RG Research: Young Stellar Objects
 

Young stellar objects (YSOs) are stars in the earliest stages of development. There are two principal kinds of YSOs: protostars and pre-main sequence (PMS) stars. YSOs are almost always found within or near interstellar gas and dust, most often embedded or partially embedded in molecular clouds. They are also intimately associated with the other manifestations of the star formation process such as bipolar outflows, Herbig-Haro objects, jets, water masers and circumstellar disks. Protostars are the most mysterious and exotic YSOs being so heavily embedded in surrounding gas and dust that they are invisible at the traditional optical wavelengths and can only be studied in the infrared, millimeter or sub-millimeter wavelength bands. It is during the protostellar stage of stellar evolution that a star acquires the bulk of its mass via the infall and accretion of surrounding gas and dust. Most of the material that goes into forming a star is accreted through a circumstellar disk and in this process the protostellar system drives an energetic bipolar jet and outflow into its surroundings. PMS stars are low mass stars in the post-protostellar stage of evolution. They have not evolved to the point where nuclear burning can begin in their cores. The least evolved PMS stars are surrounded by remnant accretion disks. These disks are also known as protoplanetary disks since it is believed that planetary systems are formed within them during this phase of evolution. Understanding the nature of YSOs is an essential step toward deciphering the origins of stars and planets. Members of the RG Division have made major contributions to and continue to shape the development of YSO studies.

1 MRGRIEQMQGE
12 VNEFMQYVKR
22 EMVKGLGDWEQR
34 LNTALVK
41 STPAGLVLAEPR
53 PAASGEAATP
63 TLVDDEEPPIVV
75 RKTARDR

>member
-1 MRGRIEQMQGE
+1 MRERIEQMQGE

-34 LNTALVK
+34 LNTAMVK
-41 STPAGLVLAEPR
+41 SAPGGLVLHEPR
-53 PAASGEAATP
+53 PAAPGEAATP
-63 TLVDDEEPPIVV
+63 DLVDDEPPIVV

Project Links

KaLYSPO
The Submillimeter Array

People

Tyler Bourke, Sean Andrews Lincoln Greenhill, Charlie Lada, August Muench, Karin Oberg, Thomas Robitaille, Achim Tappe, Jan Forbrich

External Collaborators formerly at the CfA

Elizabeth Lada, Joao Alves, Nuria Calvet, Lee Hartmann, Lynn Matthews, Paula Teixeira, Kevin Covey, Eric E. Mamajek, Lori Allen

  Young stellar object diagram

An artist's conception of an actively accreting protostar. A protostellar system consists of an embryonic stellar core which is growing in mass via the accretion of material from a surrounding accretion disk, which itself is created and maintained but the infall of material from the surrounding protostellar envelope. The accretion process generates powerful bipolar jets and winds which emanate from the poles of the embryonic stellar core and which eventually disrupt the protostellar envelope driving the evolution of the system to the post-protostellar or PMS phase. Picture from an article by Tom Greene in the American Scientist, 2001, Volume 89, 316.

 
 

Section Photo